Another way in which the Republicans in the Senate are being short-sighted is that they’re not looking to the potential devastation to the economy if it is not aided in multiple ways. I’m going to say that, if August 1st rolls around and you have 30,000,000 Americans now unable to work, and now unable to eat or pay their bills or rent? Yeah. You’re going to see the shit hit the proverbial fan.

            Comment


            • #7
              Originally posted by DPR View Post
              Sometimes I really hate being a Democrat. They're going to support a stimulus because it's the right thing to do, even if it gives Trump a big win a few months before Election Day.

              If this were a hypothetical Clinton administration and the GOP held the House, they absolutely would not support a stimulus and use the economic fallout to attack Clinton.
              The stimulus check is a band aid. The extension of UI is what might save multiple industries. The problem is that the check is the better PR move for Trump. In truth, people need both.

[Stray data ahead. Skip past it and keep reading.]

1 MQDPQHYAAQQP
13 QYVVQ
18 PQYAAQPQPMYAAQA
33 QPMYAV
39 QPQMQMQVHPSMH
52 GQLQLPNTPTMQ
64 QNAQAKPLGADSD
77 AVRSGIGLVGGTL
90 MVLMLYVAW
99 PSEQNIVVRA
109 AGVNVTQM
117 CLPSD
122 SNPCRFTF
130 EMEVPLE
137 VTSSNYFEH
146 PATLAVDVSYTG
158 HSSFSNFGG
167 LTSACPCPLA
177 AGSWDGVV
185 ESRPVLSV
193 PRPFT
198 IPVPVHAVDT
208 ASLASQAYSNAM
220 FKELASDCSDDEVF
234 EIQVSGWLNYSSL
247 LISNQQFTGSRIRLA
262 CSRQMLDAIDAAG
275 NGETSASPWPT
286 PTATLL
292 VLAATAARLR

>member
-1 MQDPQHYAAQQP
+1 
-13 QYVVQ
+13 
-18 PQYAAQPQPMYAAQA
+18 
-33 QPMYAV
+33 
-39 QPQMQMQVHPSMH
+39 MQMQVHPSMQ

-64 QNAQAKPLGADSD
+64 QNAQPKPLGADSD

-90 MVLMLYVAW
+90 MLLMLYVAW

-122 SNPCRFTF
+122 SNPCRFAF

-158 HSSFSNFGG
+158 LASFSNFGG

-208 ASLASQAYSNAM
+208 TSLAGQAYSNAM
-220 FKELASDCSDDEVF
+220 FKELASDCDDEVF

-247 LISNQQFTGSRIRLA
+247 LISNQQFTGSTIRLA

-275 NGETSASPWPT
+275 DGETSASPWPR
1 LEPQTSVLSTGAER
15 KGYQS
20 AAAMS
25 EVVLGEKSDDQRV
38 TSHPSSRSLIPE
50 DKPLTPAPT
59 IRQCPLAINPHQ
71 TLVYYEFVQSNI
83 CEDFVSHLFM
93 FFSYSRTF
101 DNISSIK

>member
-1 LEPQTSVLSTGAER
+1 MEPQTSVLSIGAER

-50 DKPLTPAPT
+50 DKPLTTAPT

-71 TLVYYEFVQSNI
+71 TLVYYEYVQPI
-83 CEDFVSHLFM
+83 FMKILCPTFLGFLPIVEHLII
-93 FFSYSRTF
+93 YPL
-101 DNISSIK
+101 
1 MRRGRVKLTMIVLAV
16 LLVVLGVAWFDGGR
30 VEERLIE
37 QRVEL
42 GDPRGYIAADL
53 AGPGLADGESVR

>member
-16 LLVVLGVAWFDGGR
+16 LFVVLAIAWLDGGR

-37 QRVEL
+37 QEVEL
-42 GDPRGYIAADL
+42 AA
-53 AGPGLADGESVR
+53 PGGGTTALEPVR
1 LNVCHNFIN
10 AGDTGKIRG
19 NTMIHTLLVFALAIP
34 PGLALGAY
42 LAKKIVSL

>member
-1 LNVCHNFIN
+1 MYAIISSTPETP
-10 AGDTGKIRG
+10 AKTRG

Comment


              • #8
                Originally posted by Deschet View Post

                At the heart of this lies the disconnect by Republicans as to exactly how well the economy is doing. They all desperately want the economy to be in a better place than it actually is. They think that extending the UI Benefits will de-incentivize workers from returning to work. At least, that’s the talking point. The underlying idea is that they force people back to work when its becoming increasingly obvious that our last push towards normalcy was premature and clumsily implemented.

                They have yet to come to grips with just how many Americans are struggling, many of whom are their constituents. I’m not sure if many of them care. I’m quite sure McConnell only cares if it affects him personally.

                Another way in which the Republicans in the Senate are being short-sighted is that they’re not looking to the potential devastation to the economy if it is not aided in multiple ways. I’m going to say that, if August 1st rolls around and you have 30,000,000 Americans now unable to work, and now unable to eat or pay their bills or rent? Yeah. You’re going to see the shit hit the proverbial fan.